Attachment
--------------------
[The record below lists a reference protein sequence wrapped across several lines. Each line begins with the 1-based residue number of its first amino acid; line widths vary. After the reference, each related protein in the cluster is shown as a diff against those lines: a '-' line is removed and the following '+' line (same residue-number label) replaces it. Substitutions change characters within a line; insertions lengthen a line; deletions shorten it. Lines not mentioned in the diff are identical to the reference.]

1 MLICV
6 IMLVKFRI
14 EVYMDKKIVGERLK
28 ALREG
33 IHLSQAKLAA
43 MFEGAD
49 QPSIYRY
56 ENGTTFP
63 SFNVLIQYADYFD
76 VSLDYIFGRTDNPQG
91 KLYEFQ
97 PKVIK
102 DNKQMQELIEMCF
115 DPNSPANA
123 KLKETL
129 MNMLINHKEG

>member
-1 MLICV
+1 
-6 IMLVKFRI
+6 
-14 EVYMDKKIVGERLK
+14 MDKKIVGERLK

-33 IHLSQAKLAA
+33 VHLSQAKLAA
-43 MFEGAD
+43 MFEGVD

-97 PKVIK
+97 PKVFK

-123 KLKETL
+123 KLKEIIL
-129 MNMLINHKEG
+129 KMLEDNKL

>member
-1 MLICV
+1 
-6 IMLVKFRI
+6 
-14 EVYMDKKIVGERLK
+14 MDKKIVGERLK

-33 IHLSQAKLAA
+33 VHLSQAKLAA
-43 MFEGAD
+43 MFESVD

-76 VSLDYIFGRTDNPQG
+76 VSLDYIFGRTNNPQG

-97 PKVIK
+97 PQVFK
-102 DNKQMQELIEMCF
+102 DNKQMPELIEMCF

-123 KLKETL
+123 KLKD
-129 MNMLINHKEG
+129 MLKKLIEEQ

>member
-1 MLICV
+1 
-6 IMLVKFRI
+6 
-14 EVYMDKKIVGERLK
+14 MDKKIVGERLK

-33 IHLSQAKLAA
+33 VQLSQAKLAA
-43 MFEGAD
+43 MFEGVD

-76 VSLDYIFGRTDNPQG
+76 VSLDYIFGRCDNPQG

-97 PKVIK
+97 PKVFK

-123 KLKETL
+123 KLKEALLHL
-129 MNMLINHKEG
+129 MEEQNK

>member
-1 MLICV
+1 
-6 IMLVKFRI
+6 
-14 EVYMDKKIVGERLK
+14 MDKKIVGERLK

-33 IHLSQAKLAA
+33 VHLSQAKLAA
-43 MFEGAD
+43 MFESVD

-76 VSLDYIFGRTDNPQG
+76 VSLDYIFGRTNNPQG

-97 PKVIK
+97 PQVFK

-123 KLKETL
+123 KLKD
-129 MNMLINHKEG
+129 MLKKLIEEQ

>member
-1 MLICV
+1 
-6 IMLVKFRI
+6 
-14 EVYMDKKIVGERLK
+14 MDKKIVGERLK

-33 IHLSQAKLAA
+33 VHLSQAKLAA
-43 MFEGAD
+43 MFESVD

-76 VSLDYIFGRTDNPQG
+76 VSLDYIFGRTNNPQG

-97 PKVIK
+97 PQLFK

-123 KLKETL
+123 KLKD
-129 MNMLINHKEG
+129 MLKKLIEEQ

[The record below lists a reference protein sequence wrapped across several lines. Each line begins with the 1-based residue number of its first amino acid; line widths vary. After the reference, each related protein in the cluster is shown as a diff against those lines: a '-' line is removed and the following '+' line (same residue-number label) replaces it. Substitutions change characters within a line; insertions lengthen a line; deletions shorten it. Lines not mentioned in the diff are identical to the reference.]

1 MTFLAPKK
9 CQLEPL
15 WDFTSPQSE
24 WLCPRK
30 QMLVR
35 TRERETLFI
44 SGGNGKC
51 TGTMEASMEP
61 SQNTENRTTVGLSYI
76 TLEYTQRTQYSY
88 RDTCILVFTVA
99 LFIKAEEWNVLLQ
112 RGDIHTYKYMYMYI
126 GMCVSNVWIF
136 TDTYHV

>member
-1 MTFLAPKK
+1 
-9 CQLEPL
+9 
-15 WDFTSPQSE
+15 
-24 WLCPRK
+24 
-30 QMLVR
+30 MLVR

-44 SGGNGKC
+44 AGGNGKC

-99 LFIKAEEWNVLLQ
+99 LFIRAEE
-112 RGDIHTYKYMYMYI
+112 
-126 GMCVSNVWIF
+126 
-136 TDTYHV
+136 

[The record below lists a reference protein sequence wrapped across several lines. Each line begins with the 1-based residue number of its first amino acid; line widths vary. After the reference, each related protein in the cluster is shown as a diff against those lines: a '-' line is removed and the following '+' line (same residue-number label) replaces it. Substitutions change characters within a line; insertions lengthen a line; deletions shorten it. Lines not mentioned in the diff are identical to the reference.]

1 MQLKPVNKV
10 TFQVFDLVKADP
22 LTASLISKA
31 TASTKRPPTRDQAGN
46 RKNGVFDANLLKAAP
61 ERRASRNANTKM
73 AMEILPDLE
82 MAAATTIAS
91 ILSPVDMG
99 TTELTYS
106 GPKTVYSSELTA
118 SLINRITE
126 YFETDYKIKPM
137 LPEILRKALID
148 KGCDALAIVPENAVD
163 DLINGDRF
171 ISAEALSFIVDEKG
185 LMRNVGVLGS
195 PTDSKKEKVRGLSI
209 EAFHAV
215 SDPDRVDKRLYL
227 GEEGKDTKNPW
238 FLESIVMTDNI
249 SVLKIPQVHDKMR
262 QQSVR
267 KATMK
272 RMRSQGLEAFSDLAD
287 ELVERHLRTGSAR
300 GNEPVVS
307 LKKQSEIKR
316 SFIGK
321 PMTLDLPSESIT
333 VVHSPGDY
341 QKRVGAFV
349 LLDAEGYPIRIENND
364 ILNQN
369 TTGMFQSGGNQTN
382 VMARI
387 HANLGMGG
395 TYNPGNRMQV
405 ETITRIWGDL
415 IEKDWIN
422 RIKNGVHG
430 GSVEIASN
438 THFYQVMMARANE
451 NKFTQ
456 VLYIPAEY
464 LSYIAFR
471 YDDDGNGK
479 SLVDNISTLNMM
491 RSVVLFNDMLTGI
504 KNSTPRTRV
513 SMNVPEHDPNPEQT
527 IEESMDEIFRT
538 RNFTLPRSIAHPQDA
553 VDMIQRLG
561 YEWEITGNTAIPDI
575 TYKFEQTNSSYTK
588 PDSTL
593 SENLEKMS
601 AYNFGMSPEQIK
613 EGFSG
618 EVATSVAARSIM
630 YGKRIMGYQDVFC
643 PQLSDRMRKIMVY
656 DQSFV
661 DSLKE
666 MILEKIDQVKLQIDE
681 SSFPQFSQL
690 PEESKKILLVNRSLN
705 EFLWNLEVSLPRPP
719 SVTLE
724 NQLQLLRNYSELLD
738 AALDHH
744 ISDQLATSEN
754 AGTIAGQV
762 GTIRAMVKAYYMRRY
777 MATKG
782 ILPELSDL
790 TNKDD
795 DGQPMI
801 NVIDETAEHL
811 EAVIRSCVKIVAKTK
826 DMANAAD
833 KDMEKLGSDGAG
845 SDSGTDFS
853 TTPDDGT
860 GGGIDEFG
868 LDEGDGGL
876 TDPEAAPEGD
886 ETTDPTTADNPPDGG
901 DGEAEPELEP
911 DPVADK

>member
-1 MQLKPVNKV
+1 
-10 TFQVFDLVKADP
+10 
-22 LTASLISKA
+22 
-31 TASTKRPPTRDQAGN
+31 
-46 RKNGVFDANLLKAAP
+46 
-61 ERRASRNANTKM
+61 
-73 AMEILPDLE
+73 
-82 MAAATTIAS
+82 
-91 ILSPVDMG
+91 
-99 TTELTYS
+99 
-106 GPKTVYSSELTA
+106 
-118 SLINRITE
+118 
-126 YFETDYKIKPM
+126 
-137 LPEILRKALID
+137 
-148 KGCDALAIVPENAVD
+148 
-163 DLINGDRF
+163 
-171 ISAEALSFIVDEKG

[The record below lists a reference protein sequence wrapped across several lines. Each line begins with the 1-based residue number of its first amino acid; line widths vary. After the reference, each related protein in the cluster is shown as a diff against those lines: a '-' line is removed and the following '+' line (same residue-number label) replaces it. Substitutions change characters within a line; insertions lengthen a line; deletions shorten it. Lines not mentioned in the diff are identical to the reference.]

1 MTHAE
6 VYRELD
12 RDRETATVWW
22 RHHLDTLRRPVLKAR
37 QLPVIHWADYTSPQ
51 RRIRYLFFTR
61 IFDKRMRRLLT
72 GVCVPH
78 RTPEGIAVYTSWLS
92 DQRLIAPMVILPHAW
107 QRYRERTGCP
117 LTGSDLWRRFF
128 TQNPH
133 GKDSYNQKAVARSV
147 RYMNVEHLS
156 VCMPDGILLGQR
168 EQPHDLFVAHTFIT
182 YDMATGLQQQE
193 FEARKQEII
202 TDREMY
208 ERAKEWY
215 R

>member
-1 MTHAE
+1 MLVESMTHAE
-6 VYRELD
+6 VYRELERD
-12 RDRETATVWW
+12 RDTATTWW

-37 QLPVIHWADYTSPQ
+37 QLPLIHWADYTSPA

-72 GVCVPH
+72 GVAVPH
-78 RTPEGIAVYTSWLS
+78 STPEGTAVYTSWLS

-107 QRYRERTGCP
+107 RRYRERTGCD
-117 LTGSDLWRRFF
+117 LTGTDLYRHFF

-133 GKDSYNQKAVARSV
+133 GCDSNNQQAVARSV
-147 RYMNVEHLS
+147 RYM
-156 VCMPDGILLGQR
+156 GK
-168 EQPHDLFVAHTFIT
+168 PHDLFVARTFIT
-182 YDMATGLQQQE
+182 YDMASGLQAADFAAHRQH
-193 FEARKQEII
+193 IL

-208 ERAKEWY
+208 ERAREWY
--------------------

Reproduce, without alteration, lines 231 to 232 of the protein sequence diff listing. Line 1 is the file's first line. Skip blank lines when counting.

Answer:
795 DGQPMI
801 NVIDETAEHL